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Decision No. 129

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May 02 1956
In Re: Whether or Not a Minister in a Sister Church Can Be Given the Privileges of the Floor, Including the Right to Vote, by An Annual Conference of The Methodist Church

Digest of Case

An Annual Conference may grant the privileges of the floor to a minister in a sister Church, but cannot grant to such minister the right to vote.

Statement of Facts

On May 3, 1956 the Judicial Council received the following communication form the Council of Bishops: "May 3, 1956 The Hon. J. Ernest Wilkins, Secretary The Judicial Council of The Methodist Church Minneapolis, Minnesota My dear Mr. Wilkins: The Council of Bishops of The Methodist Church in session in Minneapolis, Minnesota on May 2, 1956 voted to request a Declaratory Judgment upon the question submitted to the Judicial Council by Bishop Raymond L. Archer of the Singapore Area in his letter of May 1, 1956, as follows: The Methodist Church in England and in Australia are interested in sending missionaries from their respective Churches to work in one of the Annual Conferences in the Southeast Asia Central Conference (i.e. The Singapore Area). In case we receive an ordained minister from these sister Churches we would hope he might become a member of one of the Annual Conferences of the Singapore Area. However, since that person will be supported by his Church in England or Australia it is his conviction that he should maintain his membership in his home Conference. The question is - could we accept such a missionary as an associate member of one of our Annual Conferences and ask that Conference to grant such a person the privileges of the floor including the right to vote so long as he is under appointment to serve in that Conference?" Very respectfully yours, /s/ G. Bromley Oxnam GBO:ck JURISDICTION Under sub-section (1), Paragraph 914 of the 1952 Discipline, the Judicial Council has jurisdiction to render a Declaratory Decision on the question thus submitted to it by the Council of bishops. ANALYSIS The right to vote in an Annual Conference is inherent only in the members of that Conference. The Constitution of The Methodist Church (Section VII, Article I, Division two of the Constitution, Paragraph 21 of the 1952 Discipline), reads as follows: "The Annual Conference shall be composed of all the traveling preachers in Full Connection with it, together with a Lay Member elected by each pastoral charge. The Lay Members shall be at least twenty-one (21) years of age and shall have been for the four years next preceding their election members of one of the constituent Churches forming this union, or of The Methodist Church." Article II of said Section VII of the Constitution, Paragraph 22 of the 1952 Discipline, reads as follows: "The Annual Conference is the basic body in the Church, and as such shall have reserved to it the right to vote on all Constitutional Amendments, on the election of Ministerial and Lay Delegates to the General and the Jurisdictional or Central Conferences, on all matters relating to the character and Conference relations of its ministerial members, and on the ordination of ministers, and such other rights as have not been delegated to the General Conference under the Constitution, with the exception that the Lay Members may not vote on matters of ordination, character, and Conference relations of ministers. It shall discharge such duties and exercise such powers as the General Conference under the Constitution may determine." Article III of said Section VII of the Constitution (Paragraph 23 of the 1952 Discipline), reads in part as follows: "The Annual Conference shall elect Ministerial and Lay Delegates to the General Conference and to its Jurisdictional or Central Conference. . . ." It is hardly conceivable that an Annual Conference could grant to a non-member the right to vote on these important matters. There is no provision in the Constitution or in the law of the Church for an associate member of an Annual Conference. There is nothing in the Discipline of The Methodist Church that would prevent an Annual Conference from extending to a minister of a sister Church the privileges of the floor, including the right to speak on matters pending before the Conference; but to allow such minister the right to vote would be in violation of the Articles of the Constitution of The Methodist Church above set out. Only members of the Annual Conference can vote on the matters enumerated in the Constitution. By implication, it would be unconstitutional for an Annual Conference to grant the right to vote on any matter to a person not a member of the Annual Conference.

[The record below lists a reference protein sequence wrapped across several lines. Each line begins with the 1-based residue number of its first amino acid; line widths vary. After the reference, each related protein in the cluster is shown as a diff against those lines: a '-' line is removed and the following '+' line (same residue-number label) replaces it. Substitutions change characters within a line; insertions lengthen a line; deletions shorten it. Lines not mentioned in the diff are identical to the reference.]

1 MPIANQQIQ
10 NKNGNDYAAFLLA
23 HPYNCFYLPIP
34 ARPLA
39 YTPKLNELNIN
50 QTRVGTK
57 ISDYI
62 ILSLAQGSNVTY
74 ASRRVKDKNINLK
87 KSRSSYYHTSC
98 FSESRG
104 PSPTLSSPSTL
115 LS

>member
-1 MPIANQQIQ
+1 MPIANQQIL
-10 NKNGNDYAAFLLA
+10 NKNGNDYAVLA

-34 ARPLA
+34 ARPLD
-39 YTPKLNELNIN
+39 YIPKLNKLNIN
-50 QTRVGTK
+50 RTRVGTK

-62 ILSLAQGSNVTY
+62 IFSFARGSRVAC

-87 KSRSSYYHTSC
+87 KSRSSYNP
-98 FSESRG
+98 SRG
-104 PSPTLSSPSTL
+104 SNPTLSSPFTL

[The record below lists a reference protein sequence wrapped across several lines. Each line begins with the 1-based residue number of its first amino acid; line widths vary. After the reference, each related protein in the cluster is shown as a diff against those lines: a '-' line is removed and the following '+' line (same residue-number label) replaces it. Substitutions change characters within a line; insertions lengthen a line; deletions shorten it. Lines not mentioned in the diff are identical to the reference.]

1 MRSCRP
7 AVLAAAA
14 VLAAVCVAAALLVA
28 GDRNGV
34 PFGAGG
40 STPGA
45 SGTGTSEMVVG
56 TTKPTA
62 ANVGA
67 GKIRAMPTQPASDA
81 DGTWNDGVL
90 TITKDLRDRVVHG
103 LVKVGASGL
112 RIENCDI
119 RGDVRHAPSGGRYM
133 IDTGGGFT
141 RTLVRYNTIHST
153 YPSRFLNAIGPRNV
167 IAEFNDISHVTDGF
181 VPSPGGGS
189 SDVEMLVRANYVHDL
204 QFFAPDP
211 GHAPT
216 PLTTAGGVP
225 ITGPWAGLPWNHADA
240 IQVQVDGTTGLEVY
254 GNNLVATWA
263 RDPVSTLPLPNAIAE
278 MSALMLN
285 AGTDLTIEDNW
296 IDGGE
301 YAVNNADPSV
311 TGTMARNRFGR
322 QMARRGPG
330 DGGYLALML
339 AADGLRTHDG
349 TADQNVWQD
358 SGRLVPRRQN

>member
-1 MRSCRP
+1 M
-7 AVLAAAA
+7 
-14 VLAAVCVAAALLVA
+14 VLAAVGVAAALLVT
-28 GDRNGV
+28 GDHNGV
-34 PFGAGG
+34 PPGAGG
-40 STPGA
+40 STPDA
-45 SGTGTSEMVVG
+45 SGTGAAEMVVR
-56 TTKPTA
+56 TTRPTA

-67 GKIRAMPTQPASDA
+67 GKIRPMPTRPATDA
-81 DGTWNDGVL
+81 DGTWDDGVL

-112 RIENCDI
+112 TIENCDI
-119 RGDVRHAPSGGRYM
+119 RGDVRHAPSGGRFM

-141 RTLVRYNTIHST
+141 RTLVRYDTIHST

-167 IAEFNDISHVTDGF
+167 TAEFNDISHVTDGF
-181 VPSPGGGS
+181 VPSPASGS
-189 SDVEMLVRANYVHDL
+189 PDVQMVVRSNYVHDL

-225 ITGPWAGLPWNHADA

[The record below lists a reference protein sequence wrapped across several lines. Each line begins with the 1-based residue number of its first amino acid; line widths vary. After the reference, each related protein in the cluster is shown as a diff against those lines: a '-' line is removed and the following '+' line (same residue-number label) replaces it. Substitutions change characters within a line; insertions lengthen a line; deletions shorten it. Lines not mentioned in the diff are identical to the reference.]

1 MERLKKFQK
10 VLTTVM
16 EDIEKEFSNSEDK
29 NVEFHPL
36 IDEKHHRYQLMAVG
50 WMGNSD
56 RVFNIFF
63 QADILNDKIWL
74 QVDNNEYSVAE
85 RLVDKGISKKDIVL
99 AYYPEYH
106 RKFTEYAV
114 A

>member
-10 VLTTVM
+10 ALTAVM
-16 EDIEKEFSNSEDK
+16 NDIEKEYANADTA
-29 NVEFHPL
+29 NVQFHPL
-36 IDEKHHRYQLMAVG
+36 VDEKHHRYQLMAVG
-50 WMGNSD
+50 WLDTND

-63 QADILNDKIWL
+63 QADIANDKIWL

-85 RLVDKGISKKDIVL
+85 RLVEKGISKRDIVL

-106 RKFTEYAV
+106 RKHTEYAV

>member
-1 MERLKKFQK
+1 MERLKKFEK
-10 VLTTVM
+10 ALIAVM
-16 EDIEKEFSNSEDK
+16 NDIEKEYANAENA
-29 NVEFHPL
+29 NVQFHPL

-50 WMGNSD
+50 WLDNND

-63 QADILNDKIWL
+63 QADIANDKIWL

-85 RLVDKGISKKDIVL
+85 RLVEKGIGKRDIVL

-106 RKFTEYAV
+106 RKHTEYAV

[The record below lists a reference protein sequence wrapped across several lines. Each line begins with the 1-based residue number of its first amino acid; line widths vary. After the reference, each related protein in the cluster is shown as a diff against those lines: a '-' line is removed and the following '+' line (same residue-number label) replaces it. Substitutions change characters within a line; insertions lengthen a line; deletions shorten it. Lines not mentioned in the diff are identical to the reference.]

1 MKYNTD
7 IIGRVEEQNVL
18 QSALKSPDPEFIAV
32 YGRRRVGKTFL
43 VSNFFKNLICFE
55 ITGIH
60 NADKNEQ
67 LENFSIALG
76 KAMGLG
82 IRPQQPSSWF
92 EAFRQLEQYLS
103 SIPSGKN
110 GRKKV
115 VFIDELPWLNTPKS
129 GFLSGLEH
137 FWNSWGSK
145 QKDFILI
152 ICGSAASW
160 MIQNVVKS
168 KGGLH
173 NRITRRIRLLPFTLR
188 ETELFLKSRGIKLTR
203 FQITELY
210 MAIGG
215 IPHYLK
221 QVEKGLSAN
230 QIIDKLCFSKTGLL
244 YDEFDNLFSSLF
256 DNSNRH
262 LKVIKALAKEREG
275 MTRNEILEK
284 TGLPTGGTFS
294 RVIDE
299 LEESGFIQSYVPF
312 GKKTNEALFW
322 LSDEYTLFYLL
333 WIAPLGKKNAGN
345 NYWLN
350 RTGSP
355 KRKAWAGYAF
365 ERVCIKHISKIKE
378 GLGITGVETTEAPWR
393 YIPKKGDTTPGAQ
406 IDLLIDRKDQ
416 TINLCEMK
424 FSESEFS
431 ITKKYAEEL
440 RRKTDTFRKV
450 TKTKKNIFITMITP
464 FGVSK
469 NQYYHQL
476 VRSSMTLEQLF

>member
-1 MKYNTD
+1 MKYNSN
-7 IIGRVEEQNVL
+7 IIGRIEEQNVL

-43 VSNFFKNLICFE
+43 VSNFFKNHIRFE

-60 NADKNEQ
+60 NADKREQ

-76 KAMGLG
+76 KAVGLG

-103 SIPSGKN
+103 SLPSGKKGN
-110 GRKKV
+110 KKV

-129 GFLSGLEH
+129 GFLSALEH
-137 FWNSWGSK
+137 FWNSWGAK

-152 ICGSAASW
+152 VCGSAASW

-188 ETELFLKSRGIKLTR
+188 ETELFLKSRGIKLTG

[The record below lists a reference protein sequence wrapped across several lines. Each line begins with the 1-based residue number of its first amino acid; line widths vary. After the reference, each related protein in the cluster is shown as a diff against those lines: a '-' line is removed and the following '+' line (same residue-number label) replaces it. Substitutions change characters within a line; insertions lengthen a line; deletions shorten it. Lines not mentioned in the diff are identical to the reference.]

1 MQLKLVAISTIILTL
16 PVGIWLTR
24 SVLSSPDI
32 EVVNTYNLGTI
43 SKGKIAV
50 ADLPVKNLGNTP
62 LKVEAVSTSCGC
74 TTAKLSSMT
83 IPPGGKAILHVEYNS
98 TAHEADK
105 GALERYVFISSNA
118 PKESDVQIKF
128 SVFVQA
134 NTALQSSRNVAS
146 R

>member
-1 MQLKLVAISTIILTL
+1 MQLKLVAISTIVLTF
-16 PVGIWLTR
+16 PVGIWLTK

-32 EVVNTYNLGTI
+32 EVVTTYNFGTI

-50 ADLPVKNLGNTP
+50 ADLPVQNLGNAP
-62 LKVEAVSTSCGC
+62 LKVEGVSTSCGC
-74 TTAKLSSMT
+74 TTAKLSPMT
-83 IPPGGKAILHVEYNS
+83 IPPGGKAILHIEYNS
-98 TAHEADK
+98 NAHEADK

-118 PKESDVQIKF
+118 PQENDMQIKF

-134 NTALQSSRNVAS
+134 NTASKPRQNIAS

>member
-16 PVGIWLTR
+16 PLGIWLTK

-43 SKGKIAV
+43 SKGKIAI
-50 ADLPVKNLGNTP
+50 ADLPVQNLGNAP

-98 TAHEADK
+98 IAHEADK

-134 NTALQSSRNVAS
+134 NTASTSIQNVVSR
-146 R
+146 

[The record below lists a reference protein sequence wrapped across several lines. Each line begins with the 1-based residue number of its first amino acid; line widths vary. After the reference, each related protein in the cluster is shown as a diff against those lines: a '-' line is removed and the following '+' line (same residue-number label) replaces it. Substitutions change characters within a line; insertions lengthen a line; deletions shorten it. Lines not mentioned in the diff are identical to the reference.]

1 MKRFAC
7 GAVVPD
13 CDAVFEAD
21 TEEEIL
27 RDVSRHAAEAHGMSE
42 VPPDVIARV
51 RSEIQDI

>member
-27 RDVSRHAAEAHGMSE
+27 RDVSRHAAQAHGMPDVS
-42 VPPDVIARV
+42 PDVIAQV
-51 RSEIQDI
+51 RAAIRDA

Decision

It is the Decision of the Judicial Council that an Annual Conference may grant the privileges of the floor to a minister of a sister Church but cannot grant to such minister the right to vote.

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